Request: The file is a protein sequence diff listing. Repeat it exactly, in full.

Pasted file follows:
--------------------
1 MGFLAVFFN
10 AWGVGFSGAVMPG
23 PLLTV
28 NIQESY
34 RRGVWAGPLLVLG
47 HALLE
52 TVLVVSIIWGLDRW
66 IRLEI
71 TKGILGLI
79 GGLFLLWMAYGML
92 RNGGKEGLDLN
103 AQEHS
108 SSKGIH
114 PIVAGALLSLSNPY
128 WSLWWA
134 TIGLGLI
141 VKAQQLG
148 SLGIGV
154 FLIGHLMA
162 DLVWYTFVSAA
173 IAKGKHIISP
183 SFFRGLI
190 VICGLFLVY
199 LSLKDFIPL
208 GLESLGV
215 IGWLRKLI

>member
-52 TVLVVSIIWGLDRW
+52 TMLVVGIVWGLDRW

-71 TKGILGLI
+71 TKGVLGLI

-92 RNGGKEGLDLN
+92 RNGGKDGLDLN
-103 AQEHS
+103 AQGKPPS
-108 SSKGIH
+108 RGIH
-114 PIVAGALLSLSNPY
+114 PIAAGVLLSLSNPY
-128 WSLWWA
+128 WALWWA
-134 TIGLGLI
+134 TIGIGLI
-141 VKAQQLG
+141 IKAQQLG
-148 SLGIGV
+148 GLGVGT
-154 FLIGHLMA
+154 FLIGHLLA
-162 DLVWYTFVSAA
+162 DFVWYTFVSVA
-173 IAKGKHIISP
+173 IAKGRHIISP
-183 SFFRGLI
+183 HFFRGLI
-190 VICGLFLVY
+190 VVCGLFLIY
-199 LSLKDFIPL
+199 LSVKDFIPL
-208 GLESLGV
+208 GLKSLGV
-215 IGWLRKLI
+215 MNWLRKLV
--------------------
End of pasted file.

1 MGFLAVFFN
10 AWGVGFSGAVMPG
23 PLLTV
28 NIQESY
34 RRGVWAGPLLVLG
47 HALLE
52 TVLVVSIIWGLDRW
66 IRLEI
71 TKGILGLI
79 GGLFLLWMAYGML
92 RNGGKEGLDLN
103 AQEHS
108 SSKGIH
114 PIVAGALLSLSNPY
128 WSLWWA
134 TIGLGLI
141 VKAQQLG
148 SLGIGV
154 FLIGHLMA
162 DLVWYTFVSAA
173 IAKGKHIISP
183 SFFRGLI
190 VICGLFLVY
199 LSLKDFIPL
208 GLESLGV
215 IGWLRKLI

>member
-52 TVLVVSIIWGLDRW
+52 TMLVVGIVWGLDRW

-71 TKGILGLI
+71 TKGVLGLI

-92 RNGGKEGLDLN
+92 RNGGKDGLDLN
-103 AQEHS
+103 AQGKPPS
-108 SSKGIH
+108 RGIH
-114 PIVAGALLSLSNPY
+114 PIAAGVLLSLSNPY
-128 WSLWWA
+128 WALWWA
-134 TIGLGLI
+134 TIGIGLI
-141 VKAQQLG
+141 IKAQQLG
-148 SLGIGV
+148 GLGVGT
-154 FLIGHLMA
+154 FLIGHLLA
-162 DLVWYTFVSAA
+162 DFVWYTFVSVA
-173 IAKGKHIISP
+173 IAKGRHIISP
-183 SFFRGLI
+183 HFFRGLI
-190 VICGLFLVY
+190 VVCGLFLIY
-199 LSLKDFIPL
+199 LSVKDFIPL
-208 GLESLGV
+208 GLKSLGV
-215 IGWLRKLI
+215 MNWLRKLV